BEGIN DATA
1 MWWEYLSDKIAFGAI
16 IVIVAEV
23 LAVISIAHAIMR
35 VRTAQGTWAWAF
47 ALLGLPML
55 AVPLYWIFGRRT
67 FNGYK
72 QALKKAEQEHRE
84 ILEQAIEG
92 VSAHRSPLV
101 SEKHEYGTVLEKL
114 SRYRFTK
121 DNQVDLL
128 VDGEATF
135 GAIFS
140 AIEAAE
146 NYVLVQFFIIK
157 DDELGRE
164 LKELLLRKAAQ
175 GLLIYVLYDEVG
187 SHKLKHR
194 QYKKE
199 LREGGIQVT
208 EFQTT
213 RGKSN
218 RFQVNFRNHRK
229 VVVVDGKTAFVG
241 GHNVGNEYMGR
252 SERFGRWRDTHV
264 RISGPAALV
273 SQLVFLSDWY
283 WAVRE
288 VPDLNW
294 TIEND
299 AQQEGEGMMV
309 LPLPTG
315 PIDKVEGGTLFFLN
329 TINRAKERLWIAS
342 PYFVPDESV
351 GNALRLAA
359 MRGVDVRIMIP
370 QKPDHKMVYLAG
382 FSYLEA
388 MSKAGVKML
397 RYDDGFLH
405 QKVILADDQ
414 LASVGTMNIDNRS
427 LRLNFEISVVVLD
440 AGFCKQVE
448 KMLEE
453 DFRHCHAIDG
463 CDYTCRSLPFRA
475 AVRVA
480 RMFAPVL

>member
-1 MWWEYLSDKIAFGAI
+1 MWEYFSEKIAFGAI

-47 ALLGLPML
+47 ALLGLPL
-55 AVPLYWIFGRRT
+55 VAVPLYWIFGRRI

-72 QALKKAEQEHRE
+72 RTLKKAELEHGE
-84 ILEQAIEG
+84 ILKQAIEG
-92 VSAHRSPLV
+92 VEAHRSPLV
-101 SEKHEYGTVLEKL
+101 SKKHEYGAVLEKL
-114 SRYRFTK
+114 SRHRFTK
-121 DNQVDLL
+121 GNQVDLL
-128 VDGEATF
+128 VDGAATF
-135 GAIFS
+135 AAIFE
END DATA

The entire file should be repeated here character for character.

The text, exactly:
1 MWWEYLSDKIAFGAI
16 IVIVAEV
23 LAVISIAHAIMR
35 VRTAQGTWAWAF
47 ALLGLPML
55 AVPLYWIFGRRT
67 FNGYK
72 QALKKAEQEHRE
84 ILEQAIEG
92 VSAHRSPLV
101 SEKHEYGTVLEKL
114 SRYRFTK
121 DNQVDLL
128 VDGEATF
135 GAIFS
140 AIEAAE
146 NYVLVQFFIIK
157 DDELGRE
164 LKELLLRKAAQ
175 GLLIYVLYDEVG
187 SHKLKHR
194 QYKKE
199 LREGGIQVT
208 EFQTT
213 RGKSN
218 RFQVNFRNHRK
229 VVVVDGKTAFVG
241 GHNVGNEYMGR
252 SERFGRWRDTHV
264 RISGPAALV
273 SQLVFLSDWY
283 WAVRE
288 VPDLNW
294 TIEND
299 AQQEGEGMMV
309 LPLPTG
315 PIDKVEGGTLFFLN
329 TINRAKERLWIAS
342 PYFVPDESV
351 GNALRLAA
359 MRGVDVRIMIP
370 QKPDHKMVYLAG
382 FSYLEA
388 MSKAGVKML
397 RYDDGFLH
405 QKVILADDQ
414 LASVGTMNIDNRS
427 LRLNFEISVVVLD
440 AGFCKQVE
448 KMLEE
453 DFRHCHAIDG
463 CDYTCRSLPFRA
475 AVRVA
480 RMFAPVL

>member
-1 MWWEYLSDKIAFGAI
+1 MWEYFSEKIAFGAI

-47 ALLGLPML
+47 ALLGLPL
-55 AVPLYWIFGRRT
+55 VAVPLYWIFGRRI

-72 QALKKAEQEHRE
+72 RTLKKAELEHGE
-84 ILEQAIEG
+84 ILKQAIEG
-92 VSAHRSPLV
+92 VEAHRSPLV
-101 SEKHEYGTVLEKL
+101 SKKHEYGAVLEKL
-114 SRYRFTK
+114 SRHRFTK
-121 DNQVDLL
+121 GNQVDLL
-128 VDGEATF
+128 VDGAATF
-135 GAIFS
+135 AAIFE